Sunday, December 18, 2005

1914 Media Myths of 2005

I noticed this story link at Amy Ridenour's blog about the Media's Top 10 Economic Myths. The media's coverage of the economy reminds me of this statement by Anthony Elgindy's wife, "Everytime things were going well, Tony would find some way to screw it up." I recall (because I wrote it down) the opening paragraph in a USAToday story in mid-November about poverty in the USA. It began, "A time of plenty, a four year expansion with strong growth, low inflation, muscular housing market, robust corporate profits. . ." There is no silver lining, ever.

"The Media Research Center’s Free Market Project spent 2005 tracking news reporting on business and economic issues and compiled a list of the most common and most egregious errors. They ran the gamut from omissions to exaggerations and plain misinformation. We have visions of better coverage dancing in our heads for 2006."

There are extensive examples and details, even the somber faced reporters on video, but here's the basics. The details might change, but I don't think it will be different in 2006.

Media Myth 10: France’s short work week, benefits and loads of vacation time made it a workers’ paradise.

Media Myth 9: Spending for hurricane recovery and Iraq is driving the U.S. deficit out of control. The only answer is to raise taxes to pay for it all.

Media Myth 8: Thanks to the U.S. rejection of the Kyoto treaty, global warming is on the rise and warmer oceans are spawning deadlier hurricanes than ever.

Media Myth 7: At least our good-hearted celebrities understand that compared to other nations, America doesn’t give much to help the world’s poor. [Aren't we just so sick of being lectured by over-paid entertainers?]

Media Myth 6: With homes and businesses destroyed and the nation’s oil supply hit, the United States will surely hemorrhage jobs and head toward a huge downturn in Katrina’s wake.

Media Myth 5: The housing market, white-hot for so long, is about to go bust and take you and your home’s value with it. [Eventually, they'll get this one right, but have been saying this for 4 or 5 years--and it's not white hot in Ohio.]

Media Myth 4: America is suffering from an obesity epidemic, so we’ve got to keep everyone away from foods and beverages with calories. This has become the nation’s No. 1 health problem and we’re dying at the rate of 400,000 a year.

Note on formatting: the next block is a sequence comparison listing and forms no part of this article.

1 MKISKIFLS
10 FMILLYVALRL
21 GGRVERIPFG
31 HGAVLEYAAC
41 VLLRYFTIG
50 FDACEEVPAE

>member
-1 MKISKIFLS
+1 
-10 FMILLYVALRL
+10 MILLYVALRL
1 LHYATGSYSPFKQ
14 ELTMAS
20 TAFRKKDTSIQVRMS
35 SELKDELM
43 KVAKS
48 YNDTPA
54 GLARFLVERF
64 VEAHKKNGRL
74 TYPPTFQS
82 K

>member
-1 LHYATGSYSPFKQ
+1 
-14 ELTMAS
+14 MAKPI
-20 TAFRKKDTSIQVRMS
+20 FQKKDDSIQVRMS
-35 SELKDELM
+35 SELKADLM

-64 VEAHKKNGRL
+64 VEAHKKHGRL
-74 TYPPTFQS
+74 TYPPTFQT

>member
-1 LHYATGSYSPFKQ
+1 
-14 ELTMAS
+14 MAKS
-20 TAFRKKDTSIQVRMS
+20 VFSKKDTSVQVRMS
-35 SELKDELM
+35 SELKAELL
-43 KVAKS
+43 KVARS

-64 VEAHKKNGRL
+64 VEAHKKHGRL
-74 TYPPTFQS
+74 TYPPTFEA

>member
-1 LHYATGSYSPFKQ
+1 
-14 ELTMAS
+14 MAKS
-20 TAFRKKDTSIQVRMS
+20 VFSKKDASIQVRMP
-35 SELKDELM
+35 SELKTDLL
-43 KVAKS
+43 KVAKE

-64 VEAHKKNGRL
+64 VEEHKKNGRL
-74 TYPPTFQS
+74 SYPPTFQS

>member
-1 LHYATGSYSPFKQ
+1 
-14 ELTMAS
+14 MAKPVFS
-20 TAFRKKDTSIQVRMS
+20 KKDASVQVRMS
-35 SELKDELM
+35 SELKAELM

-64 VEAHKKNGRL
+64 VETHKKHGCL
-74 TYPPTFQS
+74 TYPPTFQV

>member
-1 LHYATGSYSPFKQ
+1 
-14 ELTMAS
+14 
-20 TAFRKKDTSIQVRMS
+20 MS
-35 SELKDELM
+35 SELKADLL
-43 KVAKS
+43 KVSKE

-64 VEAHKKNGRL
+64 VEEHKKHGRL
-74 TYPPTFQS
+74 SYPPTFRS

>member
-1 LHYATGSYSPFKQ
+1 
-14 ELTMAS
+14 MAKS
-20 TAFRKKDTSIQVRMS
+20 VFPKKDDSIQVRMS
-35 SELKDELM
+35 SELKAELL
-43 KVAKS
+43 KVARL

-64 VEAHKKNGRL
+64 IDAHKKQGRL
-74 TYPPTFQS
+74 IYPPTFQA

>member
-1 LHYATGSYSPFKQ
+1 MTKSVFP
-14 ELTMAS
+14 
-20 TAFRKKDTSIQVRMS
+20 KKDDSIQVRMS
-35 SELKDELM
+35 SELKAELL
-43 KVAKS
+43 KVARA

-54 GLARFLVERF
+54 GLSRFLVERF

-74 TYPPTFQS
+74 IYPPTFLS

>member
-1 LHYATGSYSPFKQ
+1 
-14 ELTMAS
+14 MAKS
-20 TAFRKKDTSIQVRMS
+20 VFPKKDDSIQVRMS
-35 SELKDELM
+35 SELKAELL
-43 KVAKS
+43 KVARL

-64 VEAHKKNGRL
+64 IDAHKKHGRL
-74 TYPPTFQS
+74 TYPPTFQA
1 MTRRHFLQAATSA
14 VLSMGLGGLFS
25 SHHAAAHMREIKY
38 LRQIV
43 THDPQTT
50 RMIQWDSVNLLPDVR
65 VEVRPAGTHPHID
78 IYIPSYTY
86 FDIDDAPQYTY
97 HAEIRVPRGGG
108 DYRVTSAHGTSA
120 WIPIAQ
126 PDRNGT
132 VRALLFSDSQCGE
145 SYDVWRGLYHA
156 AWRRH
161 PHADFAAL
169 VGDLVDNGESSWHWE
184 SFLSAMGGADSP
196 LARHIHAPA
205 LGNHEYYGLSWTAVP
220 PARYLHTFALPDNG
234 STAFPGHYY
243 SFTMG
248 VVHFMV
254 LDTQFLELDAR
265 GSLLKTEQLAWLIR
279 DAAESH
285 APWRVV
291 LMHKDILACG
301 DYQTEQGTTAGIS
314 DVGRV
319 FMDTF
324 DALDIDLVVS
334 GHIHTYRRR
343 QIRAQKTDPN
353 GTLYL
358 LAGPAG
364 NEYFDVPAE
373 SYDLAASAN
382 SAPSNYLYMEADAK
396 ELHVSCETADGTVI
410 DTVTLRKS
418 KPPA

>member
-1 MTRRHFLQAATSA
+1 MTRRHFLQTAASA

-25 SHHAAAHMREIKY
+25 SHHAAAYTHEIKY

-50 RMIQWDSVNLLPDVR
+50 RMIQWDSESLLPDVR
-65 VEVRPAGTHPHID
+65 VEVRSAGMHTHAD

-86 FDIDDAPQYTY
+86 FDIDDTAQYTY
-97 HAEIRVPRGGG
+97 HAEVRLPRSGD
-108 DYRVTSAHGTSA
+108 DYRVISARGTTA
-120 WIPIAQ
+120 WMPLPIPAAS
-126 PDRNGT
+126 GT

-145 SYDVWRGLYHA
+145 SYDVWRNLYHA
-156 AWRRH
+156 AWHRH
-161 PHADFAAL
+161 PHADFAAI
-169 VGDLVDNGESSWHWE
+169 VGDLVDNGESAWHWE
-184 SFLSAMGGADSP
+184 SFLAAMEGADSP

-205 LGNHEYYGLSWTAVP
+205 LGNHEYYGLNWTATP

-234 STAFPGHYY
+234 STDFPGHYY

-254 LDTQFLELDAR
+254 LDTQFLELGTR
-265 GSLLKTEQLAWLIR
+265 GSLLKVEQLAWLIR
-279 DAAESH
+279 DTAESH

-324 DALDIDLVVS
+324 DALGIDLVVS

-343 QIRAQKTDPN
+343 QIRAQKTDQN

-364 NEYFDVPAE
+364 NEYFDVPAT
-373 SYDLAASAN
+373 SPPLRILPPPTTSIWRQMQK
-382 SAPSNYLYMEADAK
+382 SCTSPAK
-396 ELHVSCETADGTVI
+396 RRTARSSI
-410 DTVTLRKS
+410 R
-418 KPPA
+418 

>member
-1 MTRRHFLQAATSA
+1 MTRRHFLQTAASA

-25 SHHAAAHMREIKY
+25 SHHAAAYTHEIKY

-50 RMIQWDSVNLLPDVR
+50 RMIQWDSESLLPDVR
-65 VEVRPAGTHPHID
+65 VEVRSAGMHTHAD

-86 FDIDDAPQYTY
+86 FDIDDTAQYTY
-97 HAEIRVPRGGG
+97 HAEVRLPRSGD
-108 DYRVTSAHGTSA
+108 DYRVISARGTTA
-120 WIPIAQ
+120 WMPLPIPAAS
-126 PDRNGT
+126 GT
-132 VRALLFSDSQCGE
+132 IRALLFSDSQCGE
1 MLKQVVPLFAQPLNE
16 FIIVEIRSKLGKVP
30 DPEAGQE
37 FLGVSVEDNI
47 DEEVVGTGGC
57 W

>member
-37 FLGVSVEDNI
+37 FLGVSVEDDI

Media Myth 3: Rising energy prices mean there won’t be much in little Timmy’s stocking this Christmas. Mom and dad can’t heat their home and buy food, so other business sectors are going to get Scrooged.

Media Myth 2: Big money-makers like the oil and drug industries should be sharing the wealth. Oil companies were profiting off others’ misfortunes – laughing all the way to the bank while you got squeezed at the pump. And Wal-Mart’s business practices were just as bad.

Media Myth 1: The economy is hopeless! There are plenty of reasons to doubt the economy. Gas prices; housing bubble; auto workers losing jobs… the evidence is everywhere.


Beth said...

I was just reading through your blogs and listening to the TV.

They just did a segment on the movie 'Broke Back Mountain'. They said it has been a tremendous success with a limited release this weekend.

It came out 8th for movies this weekend.

Have you ever heard a movie so touted by hollywood? I don't think I've ever heard this much hype over a movie that came in 8th in revenue over a weekend in a 'limited release'.

They say they are ready to see how it does in the more conservative 'middle America' now.


Just seemed to fit in with your article on media myths :)

Norma said...

This one seems to be more push than myth. I fail to see the attraction. If I want to see a love story, it won't be between two guys--or girls. I don't care how the media pushes. Or being a giant ape and a woman!

Johnny Smoke said...

I can't quit you Norma!